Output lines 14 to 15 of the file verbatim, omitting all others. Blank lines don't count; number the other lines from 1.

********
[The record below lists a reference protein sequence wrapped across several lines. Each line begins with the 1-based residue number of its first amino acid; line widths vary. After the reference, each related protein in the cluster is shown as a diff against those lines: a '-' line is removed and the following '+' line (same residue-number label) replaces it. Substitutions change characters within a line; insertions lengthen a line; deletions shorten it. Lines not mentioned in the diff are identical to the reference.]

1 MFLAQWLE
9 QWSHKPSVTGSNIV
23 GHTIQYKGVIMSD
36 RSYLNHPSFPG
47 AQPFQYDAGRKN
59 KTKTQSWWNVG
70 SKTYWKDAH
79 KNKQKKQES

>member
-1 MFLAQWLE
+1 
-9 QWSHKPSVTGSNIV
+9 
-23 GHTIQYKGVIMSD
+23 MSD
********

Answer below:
+9 
-23 GHTIQYKGVIMSD